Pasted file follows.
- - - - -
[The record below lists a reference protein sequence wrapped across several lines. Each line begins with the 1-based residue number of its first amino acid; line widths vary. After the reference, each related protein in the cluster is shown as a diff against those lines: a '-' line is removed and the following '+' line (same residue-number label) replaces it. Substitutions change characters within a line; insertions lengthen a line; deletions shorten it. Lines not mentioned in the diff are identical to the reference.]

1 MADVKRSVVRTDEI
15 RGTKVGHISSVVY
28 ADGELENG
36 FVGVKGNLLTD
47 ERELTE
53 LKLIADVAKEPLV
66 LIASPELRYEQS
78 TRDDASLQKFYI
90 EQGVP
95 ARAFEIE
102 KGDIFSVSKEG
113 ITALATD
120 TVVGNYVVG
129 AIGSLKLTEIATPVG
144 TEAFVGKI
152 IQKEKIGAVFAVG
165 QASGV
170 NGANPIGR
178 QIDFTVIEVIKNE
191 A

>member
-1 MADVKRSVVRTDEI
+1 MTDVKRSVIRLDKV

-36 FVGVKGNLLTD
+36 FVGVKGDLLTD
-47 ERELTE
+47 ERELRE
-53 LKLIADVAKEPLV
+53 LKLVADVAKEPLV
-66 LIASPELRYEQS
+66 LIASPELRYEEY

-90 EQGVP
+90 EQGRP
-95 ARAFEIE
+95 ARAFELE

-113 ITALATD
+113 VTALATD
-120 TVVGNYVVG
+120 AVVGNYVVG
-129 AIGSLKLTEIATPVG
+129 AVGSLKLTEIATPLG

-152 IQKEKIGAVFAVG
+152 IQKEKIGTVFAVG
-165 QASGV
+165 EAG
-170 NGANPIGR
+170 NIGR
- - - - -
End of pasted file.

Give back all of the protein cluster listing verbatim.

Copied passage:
[The record below lists a reference protein sequence wrapped across several lines. Each line begins with the 1-based residue number of its first amino acid; line widths vary. After the reference, each related protein in the cluster is shown as a diff against those lines: a '-' line is removed and the following '+' line (same residue-number label) replaces it. Substitutions change characters within a line; insertions lengthen a line; deletions shorten it. Lines not mentioned in the diff are identical to the reference.]

1 MADVKRSVVRTDEI
15 RGTKVGHISSVVY
28 ADGELENG
36 FVGVKGNLLTD
47 ERELTE
53 LKLIADVAKEPLV
66 LIASPELRYEQS
78 TRDDASLQKFYI
90 EQGVP
95 ARAFEIE
102 KGDIFSVSKEG
113 ITALATD
120 TVVGNYVVG
129 AIGSLKLTEIATPVG
144 TEAFVGKI
152 IQKEKIGAVFAVG
165 QASGV
170 NGANPIGR
178 QIDFTVIEVIKNE
191 A

>member
-1 MADVKRSVVRTDEI
+1 MTDVKRSVIRLDKV

-36 FVGVKGNLLTD
+36 FVGVKGDLLTD
-47 ERELTE
+47 ERELRE
-53 LKLIADVAKEPLV
+53 LKLVADVAKEPLV
-66 LIASPELRYEQS
+66 LIASPELRYEEY

-90 EQGVP
+90 EQGRP
-95 ARAFEIE
+95 ARAFELE

-113 ITALATD
+113 VTALATD
-120 TVVGNYVVG
+120 AVVGNYVVG
-129 AIGSLKLTEIATPVG
+129 AVGSLKLTEIATPLG

-152 IQKEKIGAVFAVG
+152 IQKEKIGTVFAVG
-165 QASGV
+165 EAG
-170 NGANPIGR
+170 NIGR